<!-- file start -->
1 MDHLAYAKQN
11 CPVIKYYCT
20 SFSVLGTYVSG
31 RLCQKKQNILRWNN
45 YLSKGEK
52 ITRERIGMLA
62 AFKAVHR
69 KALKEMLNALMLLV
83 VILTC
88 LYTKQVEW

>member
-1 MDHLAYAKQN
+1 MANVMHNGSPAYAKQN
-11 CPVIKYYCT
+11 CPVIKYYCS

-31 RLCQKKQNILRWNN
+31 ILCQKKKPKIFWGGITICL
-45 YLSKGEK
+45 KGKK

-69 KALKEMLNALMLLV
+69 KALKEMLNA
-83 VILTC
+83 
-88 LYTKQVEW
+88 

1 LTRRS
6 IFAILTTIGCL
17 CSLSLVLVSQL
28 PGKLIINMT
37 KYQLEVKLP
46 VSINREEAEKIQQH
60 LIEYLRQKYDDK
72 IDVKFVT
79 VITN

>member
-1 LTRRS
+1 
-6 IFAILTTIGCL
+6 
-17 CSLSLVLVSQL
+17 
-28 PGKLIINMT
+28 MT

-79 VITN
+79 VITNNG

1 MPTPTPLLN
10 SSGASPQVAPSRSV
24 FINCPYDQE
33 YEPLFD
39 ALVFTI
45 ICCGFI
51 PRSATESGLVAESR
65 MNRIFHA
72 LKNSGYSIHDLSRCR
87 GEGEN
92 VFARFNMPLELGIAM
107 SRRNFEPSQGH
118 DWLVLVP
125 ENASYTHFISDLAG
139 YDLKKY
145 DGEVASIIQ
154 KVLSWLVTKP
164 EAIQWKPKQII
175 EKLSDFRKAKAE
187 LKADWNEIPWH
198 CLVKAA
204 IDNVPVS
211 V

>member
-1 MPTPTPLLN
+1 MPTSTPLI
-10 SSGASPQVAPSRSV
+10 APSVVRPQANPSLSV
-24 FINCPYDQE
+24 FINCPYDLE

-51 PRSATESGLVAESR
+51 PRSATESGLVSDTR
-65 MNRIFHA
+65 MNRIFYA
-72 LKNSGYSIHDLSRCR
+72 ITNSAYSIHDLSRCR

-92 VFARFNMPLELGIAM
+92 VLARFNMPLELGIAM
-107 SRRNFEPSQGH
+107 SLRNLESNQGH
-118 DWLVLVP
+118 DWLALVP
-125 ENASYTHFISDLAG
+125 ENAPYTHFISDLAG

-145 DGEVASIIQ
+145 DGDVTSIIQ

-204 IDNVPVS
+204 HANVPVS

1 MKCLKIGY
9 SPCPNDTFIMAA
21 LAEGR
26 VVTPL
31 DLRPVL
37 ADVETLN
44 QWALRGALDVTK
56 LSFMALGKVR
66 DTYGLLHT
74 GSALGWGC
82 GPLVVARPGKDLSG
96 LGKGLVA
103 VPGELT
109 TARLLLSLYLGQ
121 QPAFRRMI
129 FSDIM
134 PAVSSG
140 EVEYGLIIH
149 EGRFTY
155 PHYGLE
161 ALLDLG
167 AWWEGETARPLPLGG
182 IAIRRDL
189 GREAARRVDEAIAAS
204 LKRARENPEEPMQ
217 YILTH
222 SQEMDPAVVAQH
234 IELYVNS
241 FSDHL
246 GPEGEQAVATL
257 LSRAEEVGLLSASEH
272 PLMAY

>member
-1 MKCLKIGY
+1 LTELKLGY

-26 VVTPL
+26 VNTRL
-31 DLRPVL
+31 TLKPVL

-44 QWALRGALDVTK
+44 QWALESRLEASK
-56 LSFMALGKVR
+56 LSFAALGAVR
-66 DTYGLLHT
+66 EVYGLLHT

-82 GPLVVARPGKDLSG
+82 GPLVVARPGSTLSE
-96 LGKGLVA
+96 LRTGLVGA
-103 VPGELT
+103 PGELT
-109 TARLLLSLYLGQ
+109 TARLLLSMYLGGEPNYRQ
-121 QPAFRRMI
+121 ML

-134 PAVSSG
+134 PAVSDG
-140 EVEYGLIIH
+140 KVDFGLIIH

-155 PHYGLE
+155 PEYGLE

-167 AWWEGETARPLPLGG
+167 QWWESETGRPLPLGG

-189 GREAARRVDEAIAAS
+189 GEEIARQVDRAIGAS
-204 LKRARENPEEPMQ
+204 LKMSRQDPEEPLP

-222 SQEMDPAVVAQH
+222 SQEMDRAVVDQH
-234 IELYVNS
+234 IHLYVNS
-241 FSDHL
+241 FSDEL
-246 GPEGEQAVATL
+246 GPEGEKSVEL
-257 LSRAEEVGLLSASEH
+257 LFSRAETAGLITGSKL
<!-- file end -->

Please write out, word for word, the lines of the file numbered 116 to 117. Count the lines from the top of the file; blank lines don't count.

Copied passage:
182 IAIRRDL
189 GREAARRVDEAIAAS